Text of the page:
HARTLEPOOL, ENGLAND — Stadium Plastics, the fast-expanding British auto parts injection molder, is gearing up to tackle one of its biggest-ever contracts — a deal for £5 million ($8 million) a year to supply parts for the new Rover Mini car.
Chief Executive Officer John Pearson said the company needs to expand its molding capacity to handle the contract. Stadium expects to spend about £600,000 ($972,000) to buy six new, 350-ton injection presses this year.
Pearson plans to talk to its traditional suppliers of machines in that range: Krauss-Maffei, Stork and Negri-Bossi. The molder will make the parts at its Hartlepool and Hinckley, England, plants.
Stadium plans to use a recently installed gas injection molding system at Hartlepool to improve the quality and finish of some of the Mini parts, Pearson said.
The molder, part of electronics and plastics group Stadium Group plc of Hartlepool, already is developing molds, some built in-house, for the Mini, which is scheduled to go into production in the fourth quarter of 2000.
Meanwhile, Stadium is tooling up to mold similar interior components for an existing customer, Nissan. Worth about £1 million ($1.62 million) per year, this deal is to supply the new model Almera car, to be launched at Nissan's works in Sunderland, England, at the beginning of 2000.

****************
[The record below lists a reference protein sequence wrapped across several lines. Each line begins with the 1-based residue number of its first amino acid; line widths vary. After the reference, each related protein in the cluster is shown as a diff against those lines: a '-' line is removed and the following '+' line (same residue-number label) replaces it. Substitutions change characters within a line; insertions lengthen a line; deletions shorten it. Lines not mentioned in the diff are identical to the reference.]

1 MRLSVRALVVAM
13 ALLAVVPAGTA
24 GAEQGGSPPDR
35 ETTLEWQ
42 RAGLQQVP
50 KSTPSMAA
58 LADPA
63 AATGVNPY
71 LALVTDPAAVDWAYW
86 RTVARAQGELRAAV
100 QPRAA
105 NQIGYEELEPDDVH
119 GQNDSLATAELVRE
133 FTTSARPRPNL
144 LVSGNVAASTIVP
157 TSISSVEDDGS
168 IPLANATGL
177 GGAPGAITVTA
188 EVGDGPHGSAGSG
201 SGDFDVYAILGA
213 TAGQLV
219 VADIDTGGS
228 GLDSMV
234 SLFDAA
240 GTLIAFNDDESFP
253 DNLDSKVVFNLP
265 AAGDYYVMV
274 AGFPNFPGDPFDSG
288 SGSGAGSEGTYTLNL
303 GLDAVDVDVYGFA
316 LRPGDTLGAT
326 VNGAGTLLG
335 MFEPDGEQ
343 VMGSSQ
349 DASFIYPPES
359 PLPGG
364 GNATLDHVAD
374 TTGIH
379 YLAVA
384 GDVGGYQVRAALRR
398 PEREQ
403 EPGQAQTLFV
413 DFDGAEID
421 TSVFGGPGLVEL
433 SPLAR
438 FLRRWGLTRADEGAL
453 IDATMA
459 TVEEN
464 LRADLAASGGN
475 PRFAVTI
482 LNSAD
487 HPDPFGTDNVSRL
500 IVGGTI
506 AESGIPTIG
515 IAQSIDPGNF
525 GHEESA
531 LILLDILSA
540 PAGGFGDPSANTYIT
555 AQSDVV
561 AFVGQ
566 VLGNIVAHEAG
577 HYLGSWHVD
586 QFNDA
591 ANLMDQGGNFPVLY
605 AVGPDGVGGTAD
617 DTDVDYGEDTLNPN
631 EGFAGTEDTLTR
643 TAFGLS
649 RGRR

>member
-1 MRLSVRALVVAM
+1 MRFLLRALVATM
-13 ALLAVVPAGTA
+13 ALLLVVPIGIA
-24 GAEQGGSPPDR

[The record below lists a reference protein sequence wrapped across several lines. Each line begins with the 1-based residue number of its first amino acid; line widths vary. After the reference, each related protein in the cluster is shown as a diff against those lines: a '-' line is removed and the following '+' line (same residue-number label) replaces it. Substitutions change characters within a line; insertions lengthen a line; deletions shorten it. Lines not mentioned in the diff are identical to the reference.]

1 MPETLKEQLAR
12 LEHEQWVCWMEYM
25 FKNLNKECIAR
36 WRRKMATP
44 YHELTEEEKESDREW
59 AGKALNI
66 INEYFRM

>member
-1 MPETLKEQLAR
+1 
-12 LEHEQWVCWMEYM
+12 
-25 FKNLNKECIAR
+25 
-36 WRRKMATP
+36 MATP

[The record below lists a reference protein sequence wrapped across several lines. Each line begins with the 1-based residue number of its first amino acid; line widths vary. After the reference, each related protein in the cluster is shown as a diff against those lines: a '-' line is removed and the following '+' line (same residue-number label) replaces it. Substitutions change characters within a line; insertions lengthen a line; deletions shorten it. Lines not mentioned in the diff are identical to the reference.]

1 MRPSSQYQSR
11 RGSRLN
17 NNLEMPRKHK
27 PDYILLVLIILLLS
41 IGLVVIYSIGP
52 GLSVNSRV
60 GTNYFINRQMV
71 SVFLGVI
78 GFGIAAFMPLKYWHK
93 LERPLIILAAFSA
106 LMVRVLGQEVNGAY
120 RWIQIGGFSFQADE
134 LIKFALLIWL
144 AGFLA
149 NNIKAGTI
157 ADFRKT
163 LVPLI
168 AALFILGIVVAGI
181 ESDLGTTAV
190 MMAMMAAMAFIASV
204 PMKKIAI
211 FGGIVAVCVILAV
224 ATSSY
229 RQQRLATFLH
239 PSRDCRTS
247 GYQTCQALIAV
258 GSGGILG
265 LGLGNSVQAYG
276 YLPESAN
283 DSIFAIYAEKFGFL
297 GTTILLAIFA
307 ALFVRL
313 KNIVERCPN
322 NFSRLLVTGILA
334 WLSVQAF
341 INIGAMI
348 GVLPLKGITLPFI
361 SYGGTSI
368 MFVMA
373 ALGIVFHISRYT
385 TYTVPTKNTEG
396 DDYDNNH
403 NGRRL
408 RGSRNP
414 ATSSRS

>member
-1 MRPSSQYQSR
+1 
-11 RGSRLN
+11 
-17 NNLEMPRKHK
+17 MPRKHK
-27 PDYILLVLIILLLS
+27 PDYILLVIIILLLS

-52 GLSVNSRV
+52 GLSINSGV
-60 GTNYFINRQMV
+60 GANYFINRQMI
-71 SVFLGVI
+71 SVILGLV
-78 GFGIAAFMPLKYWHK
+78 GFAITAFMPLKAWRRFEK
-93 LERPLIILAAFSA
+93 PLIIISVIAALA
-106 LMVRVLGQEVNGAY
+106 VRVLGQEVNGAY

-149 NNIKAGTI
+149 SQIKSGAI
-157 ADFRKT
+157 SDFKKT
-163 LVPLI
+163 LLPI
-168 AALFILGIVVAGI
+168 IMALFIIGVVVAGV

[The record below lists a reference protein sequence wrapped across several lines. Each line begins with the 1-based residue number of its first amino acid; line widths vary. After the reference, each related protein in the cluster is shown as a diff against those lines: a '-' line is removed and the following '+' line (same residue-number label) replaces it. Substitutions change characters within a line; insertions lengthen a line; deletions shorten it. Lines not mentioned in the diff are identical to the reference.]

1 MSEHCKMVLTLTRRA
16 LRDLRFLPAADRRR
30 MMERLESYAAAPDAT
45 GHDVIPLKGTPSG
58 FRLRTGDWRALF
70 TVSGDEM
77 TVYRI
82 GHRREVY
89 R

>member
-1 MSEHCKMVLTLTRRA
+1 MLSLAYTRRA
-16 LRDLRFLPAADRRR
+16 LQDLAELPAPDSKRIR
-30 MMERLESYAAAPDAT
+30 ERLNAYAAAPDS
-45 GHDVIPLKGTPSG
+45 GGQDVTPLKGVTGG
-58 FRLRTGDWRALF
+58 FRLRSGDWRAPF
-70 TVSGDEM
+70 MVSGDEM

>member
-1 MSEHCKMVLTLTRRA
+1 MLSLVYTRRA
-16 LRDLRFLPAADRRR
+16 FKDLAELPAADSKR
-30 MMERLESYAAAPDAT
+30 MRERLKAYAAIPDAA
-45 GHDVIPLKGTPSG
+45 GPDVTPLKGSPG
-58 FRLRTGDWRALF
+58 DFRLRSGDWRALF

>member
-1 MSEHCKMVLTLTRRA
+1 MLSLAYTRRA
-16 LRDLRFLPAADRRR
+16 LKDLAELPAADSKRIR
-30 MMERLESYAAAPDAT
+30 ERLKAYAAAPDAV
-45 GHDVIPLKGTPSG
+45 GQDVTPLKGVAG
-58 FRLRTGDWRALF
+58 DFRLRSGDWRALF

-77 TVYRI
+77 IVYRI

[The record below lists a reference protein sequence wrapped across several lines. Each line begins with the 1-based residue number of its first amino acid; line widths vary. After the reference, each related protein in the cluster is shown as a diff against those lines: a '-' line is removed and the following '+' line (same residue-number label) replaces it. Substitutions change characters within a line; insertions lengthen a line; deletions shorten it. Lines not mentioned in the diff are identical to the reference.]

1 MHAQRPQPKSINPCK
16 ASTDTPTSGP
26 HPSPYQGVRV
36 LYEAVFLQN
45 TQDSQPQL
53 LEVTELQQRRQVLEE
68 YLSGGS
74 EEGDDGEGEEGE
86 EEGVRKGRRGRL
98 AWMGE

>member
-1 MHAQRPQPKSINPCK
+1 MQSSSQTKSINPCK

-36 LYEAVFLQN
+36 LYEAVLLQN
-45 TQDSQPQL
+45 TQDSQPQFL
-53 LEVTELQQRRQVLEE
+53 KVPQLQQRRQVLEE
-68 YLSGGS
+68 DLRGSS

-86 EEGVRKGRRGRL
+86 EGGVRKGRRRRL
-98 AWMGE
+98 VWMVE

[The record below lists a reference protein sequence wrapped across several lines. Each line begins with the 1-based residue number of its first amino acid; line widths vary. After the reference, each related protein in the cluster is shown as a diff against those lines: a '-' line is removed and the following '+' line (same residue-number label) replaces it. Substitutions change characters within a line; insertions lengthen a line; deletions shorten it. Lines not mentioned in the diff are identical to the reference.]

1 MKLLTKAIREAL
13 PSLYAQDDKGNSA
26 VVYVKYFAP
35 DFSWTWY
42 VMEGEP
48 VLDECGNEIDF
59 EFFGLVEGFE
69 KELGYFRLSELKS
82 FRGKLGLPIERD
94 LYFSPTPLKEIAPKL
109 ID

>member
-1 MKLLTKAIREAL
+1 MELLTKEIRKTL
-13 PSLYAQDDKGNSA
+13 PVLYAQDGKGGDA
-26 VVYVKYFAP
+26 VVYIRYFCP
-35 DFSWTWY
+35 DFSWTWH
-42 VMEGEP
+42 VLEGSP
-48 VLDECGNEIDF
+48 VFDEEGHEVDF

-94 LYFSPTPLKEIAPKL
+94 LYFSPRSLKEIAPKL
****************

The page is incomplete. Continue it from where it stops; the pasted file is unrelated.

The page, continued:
Stadium officials also predicted they soon will sign fresh deals worth between £2 million and £3 million ($3.2 million to $6.5 million) a year to supply parts to completely new customers.
In the case of the Mini, Stadium has signed contracts with Tier 1 suppliers Johnson Controls Inc. and Magna International Inc. It will mold a range of ABS and polypropylene seat and interior- trim parts.
The rush of auto parts business even may prompt Stadium to expand production space at its Quest plant at Chingford, near London, which now is dedicated chiefly to injection and blow molding baby-care and nursery products.
Stadium Group had faced reduced demand in Britain for automotive components in the second half of last year. But Pearson said Stadium is ``going full-steam ahead'' with the new Mini parts contracts and Rover is heavily committed through tooling, design and development work to this project.